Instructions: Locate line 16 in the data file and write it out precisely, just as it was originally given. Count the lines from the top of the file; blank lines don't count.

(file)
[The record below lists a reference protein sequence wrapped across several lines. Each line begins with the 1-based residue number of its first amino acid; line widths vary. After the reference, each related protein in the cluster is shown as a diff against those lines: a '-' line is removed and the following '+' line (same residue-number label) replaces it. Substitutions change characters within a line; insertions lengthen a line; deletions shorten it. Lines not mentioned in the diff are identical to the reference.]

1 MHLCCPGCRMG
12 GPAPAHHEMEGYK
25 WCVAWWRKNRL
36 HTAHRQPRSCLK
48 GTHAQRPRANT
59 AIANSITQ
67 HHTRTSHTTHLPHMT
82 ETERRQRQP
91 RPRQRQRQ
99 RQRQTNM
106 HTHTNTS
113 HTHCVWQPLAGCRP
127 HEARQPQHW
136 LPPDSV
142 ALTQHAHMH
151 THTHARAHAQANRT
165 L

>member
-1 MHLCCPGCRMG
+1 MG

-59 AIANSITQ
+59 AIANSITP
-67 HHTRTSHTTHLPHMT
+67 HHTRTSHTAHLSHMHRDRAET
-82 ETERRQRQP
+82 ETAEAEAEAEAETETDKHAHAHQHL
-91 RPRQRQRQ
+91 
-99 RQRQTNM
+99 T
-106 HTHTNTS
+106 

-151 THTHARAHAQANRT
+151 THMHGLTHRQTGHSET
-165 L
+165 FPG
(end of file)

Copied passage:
142 ALTQHAHMH